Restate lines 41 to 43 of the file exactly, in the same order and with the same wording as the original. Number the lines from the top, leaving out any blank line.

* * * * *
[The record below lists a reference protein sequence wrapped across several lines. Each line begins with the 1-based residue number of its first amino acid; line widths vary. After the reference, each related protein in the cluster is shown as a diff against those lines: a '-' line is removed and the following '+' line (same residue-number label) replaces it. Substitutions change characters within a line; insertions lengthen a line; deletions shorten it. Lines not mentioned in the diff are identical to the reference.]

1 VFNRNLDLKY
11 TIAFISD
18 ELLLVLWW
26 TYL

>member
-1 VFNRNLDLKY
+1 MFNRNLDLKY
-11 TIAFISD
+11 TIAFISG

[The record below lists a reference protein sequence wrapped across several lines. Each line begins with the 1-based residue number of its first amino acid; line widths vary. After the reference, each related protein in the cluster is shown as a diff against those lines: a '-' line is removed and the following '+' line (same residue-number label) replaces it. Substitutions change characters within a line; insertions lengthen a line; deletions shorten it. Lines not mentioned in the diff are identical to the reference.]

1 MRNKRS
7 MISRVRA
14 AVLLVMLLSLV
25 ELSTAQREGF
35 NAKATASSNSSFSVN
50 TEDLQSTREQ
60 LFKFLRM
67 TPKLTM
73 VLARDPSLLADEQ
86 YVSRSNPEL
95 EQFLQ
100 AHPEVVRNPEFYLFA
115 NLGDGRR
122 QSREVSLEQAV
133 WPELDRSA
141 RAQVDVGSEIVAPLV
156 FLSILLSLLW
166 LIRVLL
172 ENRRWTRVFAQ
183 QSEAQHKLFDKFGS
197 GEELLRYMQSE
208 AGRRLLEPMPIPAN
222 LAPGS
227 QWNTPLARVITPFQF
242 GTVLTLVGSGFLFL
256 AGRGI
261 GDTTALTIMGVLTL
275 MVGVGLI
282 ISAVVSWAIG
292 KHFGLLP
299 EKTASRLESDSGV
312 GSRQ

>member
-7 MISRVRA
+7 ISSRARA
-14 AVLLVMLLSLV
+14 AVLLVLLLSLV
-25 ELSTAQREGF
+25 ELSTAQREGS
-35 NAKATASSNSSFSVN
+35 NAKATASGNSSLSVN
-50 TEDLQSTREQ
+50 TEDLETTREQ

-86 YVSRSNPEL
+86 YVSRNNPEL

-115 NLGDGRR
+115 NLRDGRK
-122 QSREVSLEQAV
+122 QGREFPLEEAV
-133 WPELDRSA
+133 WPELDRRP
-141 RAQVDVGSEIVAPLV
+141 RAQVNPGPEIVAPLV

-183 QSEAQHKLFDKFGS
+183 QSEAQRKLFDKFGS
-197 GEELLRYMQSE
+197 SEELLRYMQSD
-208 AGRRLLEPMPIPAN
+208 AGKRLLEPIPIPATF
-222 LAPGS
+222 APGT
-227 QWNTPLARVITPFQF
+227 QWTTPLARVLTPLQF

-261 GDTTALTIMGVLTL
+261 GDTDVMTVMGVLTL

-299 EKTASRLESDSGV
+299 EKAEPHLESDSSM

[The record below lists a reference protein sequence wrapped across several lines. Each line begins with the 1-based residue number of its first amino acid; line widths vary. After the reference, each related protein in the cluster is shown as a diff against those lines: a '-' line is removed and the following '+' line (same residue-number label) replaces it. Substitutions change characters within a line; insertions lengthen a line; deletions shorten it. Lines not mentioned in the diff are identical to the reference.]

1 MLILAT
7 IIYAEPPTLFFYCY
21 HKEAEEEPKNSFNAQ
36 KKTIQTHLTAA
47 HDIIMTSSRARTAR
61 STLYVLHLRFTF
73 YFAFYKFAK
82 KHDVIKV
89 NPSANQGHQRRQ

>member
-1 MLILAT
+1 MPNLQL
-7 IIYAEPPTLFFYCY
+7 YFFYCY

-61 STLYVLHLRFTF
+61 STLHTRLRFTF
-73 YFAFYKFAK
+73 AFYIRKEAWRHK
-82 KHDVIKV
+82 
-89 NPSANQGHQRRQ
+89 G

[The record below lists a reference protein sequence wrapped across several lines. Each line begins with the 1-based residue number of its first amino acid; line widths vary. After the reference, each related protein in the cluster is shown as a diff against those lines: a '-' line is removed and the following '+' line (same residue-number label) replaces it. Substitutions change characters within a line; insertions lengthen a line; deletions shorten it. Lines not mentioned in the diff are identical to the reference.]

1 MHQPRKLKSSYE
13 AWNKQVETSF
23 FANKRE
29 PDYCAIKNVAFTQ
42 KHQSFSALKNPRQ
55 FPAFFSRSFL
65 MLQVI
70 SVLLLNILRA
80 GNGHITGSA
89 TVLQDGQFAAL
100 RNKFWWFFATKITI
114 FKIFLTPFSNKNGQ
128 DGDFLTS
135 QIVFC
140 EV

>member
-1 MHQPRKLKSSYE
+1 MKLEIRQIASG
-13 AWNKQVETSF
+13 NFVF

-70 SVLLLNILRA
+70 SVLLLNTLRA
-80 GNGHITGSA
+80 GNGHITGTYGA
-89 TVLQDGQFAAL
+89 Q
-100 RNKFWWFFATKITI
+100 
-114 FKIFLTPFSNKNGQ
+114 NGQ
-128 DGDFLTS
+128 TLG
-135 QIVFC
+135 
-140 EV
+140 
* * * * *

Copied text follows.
292 KHFGLLP
299 EKTASRLESDSGV
312 GSRQ